While centrally focused on the two teens, Hittman positions male figures on the edge of most scenes, a subtle yet pointed depiction of how they intrude on Autumn and Skylar’s agency as young women at every turn. The presence of men feels dangerous and threatening. There is the icky supermarket manager who smooches Skylar and Autumn’s hands when they hand over the cash packet from the register at the end of their shifts; the father figure at Autumn’s house who stares at her on the couch, lazily drinking a beer while a dog nuzzles his crotch; in New York, it is the late night subway passengers who all happen to be men, one of whom starts to masturbate openly in his suit. While all of these male tropes are disturbingly familiar and most are overtly, inappropriately sexual, Jasper is perhaps the most common, dangerous type. He is young and fresh faced, polite and seemingly nice. The boundaries he might be crossing are murky with his insistent texting and flirting with Skylar, paying for all their drinks, trying to get her alone after bowling and karaoke.
As these figures hover on the periphery of the film’s shots, so too do they hover in our mind’s eye ― such as during a questionnaire Autumn must answer at the women’s health clinic about her sexual experiences. The answers to these questions are the titular “never, rarely, sometimes, or always”. They are personal and inquire into possible acts of non-consensual or unsafe sex that Autumn may have been subject to. She is unable to answer, on the verge of breaking down. This is the most we glean of her inner turmoil. Who, when, what is she thinking of? Who forced her to do what? No answers are ever offered but the list of male characters looms in one’s mind, whose presence becomes more darkly suggestive.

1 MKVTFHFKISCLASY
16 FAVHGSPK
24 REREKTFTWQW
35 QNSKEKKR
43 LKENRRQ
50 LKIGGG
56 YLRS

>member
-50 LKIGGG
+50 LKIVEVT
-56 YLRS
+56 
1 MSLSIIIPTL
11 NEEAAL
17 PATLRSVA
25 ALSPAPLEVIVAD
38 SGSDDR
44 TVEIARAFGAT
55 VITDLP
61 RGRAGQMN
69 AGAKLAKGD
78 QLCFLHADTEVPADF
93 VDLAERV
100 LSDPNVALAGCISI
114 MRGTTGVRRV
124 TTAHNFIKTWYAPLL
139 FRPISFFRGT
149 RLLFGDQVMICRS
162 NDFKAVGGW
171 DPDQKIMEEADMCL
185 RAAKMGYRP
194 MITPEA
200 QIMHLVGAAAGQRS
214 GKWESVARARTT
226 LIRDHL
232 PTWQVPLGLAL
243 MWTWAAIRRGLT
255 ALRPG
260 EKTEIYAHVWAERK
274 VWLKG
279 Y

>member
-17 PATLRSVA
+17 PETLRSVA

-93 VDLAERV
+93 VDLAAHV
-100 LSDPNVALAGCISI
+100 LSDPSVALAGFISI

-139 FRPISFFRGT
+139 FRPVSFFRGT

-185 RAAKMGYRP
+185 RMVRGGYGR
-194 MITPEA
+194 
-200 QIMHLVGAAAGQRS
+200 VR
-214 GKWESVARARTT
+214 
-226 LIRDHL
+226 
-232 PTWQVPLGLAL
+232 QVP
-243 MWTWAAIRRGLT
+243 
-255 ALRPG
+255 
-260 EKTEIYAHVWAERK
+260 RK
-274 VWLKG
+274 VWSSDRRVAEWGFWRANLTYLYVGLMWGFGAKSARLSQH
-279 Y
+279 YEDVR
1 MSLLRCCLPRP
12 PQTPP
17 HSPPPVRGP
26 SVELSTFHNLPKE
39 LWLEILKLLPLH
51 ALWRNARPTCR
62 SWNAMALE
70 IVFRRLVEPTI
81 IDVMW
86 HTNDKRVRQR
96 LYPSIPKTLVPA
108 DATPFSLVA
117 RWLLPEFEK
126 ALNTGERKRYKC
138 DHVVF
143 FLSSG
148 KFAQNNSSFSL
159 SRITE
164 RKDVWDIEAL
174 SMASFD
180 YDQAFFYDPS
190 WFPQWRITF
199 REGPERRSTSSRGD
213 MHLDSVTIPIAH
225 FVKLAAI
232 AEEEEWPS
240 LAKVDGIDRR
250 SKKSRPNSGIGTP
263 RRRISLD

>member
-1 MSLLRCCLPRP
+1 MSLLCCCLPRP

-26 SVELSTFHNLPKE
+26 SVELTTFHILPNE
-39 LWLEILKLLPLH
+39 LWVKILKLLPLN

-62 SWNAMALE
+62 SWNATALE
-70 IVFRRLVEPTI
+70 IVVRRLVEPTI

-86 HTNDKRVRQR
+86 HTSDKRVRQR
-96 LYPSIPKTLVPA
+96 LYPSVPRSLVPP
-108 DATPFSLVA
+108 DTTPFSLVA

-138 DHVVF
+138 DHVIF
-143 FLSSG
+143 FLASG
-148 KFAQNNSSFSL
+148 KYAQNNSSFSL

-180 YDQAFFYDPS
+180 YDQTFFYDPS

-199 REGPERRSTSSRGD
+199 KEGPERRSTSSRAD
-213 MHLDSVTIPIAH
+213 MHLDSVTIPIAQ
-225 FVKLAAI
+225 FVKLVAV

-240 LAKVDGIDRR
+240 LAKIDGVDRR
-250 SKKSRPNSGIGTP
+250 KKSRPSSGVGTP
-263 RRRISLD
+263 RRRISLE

Yet the film offers safe, gentle spaces which are female-centric. The women who inhabit the women’s health clinics in New York are kind and professional. Most of all, Skylar’s companionship is unwavering. She asks Autumn if she is okay, if she is tired, she carries their suitcase most of the time, she accompanies her wordlessly from appointment to appointment. Hittman’s observational and true to life style with minimal dialogue, styling or theatrics, spotlights such spaces of unspoken sisterhood. At times Skylar is a bit bored, or frustrated, such as a notable scene when Autumn tells her to “fuck off” after Skylar asks how they’ll get the money for bus tickets home. There are a lot of other “fuck offs” that apply in this film to creepy men, or the disempowering state healthcare system, but this is different. This one finally pisses the ever-patient Skylar off, but their bond is so strong that of course she doesn’t really fuck off and in fact continues to care for her in unasked-for ways by resorting to more desperate measures for bus money. True intimacy, and especially that forged between closest friends and family may look abrasive at times. Hittman portrays the warmth of this relationship, allowing the moments of both Autumn and Skylar’s self-determination to shine without eradicating the darker truths of what landed them in the situation in the first place. There’s even relief, and joy in their interactions ― giving us a glimpse into their youth: moments of stupid banter, being happily lost in the city, some understanding strangers, and a loyal friend joined to the hip in comfortable silence.
Never Rarely Sometimes Always is now showing in Australian cinemas, from October 29 2020.
Michelle Wang writes, dreams and eats in Sydney. That’s pretty much it aside from voraciously consuming most things with subtitles or featuring Adam Driver.